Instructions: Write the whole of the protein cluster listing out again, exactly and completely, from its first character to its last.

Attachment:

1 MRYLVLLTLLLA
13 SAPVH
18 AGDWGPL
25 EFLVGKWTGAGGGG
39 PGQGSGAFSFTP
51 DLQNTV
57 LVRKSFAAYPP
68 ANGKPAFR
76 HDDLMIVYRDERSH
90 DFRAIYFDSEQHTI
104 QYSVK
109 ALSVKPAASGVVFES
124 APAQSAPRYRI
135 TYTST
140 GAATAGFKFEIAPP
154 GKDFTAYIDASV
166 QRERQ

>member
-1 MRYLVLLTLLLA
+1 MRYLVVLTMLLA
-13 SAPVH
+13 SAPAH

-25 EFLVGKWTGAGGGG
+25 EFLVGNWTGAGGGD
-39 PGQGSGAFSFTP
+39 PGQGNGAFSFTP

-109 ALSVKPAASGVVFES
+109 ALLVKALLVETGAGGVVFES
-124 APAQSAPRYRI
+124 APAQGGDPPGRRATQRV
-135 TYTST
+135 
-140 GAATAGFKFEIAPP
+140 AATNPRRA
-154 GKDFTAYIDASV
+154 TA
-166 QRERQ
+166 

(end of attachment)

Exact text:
1 MRYLVLLTLLLA
13 SAPVH
18 AGDWGPL
25 EFLVGKWTGAGGGG
39 PGQGSGAFSFTP
51 DLQNTV
57 LVRKSFAAYPP
68 ANGKPAFR
76 HDDLMIVYRDERSH
90 DFRAIYFDSEQHTI
104 QYSVK
109 ALSVKPAASGVVFES
124 APAQSAPRYRI
135 TYTST
140 GAATAGFKFEIAPP
154 GKDFTAYIDASV
166 QRERQ

>member
-1 MRYLVLLTLLLA
+1 MRYLVVLTMLLA
-13 SAPVH
+13 SAPAH

-25 EFLVGKWTGAGGGG
+25 EFLVGNWTGAGGGD
-39 PGQGSGAFSFTP
+39 PGQGNGAFSFTP

-109 ALSVKPAASGVVFES
+109 ALLVKALLVETGAGGVVFES
-124 APAQSAPRYRI
+124 APAQGGDPPGRRATQRV
-135 TYTST
+135 
-140 GAATAGFKFEIAPP
+140 AATNPRRA
-154 GKDFTAYIDASV
+154 TA
-166 QRERQ
+166 